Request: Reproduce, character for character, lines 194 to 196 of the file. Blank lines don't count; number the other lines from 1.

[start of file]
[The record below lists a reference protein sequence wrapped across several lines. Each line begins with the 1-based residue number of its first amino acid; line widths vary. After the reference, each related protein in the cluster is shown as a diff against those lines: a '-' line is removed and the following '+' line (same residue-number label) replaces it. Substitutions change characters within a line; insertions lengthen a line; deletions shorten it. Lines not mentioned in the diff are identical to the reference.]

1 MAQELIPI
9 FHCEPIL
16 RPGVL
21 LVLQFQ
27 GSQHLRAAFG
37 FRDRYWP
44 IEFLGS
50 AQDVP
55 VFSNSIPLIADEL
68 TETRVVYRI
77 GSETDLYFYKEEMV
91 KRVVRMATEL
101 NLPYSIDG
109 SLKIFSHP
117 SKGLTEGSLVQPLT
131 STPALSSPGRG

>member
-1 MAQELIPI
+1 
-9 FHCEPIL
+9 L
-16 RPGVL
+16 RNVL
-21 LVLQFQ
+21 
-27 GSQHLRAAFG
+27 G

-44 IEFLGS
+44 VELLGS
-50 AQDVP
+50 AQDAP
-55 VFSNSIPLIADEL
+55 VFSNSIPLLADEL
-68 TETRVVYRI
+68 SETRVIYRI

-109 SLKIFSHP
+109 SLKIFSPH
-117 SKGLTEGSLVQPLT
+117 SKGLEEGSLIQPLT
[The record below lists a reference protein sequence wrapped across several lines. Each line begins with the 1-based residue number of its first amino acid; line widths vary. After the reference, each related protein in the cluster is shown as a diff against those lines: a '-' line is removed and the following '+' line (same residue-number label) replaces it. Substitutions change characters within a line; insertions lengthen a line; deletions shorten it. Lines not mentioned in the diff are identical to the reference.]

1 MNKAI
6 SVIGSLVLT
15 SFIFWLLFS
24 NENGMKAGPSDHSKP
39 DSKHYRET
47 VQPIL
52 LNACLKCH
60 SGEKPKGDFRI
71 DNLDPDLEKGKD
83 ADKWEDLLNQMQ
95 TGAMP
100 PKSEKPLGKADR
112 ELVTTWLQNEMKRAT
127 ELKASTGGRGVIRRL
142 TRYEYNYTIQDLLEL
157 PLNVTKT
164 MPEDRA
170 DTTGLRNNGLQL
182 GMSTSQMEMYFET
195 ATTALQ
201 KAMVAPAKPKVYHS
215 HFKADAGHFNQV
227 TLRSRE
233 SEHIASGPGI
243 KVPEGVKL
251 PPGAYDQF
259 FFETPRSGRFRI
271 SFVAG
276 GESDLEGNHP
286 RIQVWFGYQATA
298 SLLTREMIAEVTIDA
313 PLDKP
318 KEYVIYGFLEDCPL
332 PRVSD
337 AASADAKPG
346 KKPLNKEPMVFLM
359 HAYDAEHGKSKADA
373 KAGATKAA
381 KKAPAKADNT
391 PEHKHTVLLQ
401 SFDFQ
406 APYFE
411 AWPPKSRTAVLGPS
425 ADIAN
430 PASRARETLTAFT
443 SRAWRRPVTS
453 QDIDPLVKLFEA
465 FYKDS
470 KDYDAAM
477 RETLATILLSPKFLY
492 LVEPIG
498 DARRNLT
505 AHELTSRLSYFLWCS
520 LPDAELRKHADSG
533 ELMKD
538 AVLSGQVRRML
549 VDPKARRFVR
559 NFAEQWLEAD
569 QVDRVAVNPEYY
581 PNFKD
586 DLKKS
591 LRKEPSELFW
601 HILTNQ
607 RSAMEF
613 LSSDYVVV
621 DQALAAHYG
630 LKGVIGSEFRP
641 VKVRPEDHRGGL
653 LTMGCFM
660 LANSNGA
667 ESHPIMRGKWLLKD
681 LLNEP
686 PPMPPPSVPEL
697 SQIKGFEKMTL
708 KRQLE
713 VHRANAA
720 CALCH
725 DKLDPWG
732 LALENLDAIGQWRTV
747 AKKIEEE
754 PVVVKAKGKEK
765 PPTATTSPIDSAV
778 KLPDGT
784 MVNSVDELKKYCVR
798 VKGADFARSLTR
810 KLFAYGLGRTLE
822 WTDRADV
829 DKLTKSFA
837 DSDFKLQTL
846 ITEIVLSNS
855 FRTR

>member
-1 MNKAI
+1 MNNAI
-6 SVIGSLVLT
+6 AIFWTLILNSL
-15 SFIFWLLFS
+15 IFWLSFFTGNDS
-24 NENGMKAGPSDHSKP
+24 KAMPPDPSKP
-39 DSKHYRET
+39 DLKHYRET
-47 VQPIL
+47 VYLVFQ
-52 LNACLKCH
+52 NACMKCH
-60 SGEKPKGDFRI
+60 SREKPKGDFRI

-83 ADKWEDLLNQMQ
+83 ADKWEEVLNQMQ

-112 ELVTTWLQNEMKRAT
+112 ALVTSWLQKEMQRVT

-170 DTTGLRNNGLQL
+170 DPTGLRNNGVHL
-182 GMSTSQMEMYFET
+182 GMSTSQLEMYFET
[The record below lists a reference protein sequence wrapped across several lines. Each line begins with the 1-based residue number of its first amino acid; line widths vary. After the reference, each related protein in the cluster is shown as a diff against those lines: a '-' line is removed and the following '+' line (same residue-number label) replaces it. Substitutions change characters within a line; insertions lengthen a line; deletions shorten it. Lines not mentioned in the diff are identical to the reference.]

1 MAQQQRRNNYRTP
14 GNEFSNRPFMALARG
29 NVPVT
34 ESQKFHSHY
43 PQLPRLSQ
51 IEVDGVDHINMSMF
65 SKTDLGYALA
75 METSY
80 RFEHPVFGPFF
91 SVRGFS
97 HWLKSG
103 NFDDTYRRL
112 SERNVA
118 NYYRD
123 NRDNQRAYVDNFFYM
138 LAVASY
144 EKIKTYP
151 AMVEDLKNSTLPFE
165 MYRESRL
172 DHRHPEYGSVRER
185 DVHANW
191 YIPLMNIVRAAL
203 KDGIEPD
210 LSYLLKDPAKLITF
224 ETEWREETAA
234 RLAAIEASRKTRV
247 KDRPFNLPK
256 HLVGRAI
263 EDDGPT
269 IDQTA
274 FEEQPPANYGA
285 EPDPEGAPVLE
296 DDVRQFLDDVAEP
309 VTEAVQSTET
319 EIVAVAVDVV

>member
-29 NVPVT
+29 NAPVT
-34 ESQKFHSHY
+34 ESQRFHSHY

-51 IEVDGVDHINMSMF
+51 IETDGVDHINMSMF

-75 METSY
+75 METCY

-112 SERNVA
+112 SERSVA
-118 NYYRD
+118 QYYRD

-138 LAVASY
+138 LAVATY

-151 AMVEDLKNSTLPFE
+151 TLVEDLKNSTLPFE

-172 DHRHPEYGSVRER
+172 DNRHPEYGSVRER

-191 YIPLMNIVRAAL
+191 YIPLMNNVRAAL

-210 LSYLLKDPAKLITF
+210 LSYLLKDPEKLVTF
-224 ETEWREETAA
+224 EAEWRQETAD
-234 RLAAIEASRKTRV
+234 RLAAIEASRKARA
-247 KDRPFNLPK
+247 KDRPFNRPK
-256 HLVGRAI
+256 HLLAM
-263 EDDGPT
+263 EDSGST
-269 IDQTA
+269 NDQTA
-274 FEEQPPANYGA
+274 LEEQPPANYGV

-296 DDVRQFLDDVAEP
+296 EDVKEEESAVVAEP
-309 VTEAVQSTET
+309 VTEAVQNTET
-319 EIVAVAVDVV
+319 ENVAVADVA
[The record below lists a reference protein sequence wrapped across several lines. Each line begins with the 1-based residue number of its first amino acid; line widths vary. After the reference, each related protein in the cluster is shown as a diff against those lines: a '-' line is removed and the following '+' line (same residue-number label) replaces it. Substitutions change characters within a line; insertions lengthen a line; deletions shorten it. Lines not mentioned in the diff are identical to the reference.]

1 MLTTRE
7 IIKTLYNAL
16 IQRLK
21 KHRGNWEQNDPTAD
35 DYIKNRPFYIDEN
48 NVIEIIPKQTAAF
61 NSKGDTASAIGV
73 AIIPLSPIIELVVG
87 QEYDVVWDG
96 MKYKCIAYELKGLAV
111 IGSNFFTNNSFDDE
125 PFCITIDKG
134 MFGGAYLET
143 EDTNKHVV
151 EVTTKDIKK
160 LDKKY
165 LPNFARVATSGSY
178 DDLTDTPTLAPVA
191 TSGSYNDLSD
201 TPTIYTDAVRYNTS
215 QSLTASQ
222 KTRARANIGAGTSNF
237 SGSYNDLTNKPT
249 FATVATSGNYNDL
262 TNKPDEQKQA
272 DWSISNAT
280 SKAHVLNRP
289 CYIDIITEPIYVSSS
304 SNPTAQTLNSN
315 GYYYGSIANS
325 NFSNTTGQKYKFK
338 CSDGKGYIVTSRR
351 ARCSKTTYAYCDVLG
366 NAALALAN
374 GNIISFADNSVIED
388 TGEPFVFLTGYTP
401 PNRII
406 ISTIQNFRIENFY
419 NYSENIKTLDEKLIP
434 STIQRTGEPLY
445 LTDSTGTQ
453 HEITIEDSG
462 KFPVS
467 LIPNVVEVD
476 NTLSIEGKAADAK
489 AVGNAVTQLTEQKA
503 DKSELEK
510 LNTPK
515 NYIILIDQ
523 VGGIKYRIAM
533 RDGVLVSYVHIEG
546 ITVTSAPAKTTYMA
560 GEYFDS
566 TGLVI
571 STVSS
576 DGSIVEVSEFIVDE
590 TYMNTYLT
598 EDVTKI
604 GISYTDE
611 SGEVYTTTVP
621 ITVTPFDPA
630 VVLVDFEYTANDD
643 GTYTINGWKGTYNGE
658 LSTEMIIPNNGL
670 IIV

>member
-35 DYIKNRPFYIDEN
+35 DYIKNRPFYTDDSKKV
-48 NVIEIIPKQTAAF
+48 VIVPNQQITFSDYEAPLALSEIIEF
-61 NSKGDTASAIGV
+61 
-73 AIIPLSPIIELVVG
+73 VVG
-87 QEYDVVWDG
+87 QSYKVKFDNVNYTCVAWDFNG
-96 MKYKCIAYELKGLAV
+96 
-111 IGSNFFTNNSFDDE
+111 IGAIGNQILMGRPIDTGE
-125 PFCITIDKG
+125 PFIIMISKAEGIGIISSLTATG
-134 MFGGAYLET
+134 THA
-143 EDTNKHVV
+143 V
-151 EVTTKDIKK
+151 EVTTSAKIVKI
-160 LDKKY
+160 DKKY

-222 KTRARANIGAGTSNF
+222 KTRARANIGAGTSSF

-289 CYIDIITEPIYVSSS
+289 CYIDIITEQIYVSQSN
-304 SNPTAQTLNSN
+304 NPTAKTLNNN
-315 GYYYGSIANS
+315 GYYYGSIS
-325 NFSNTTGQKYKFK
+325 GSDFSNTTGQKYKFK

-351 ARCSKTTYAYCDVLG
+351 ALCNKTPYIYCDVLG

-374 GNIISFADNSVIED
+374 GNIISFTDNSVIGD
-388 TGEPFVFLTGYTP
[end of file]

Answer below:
>member
-29 NVPVT
+29 NAPVT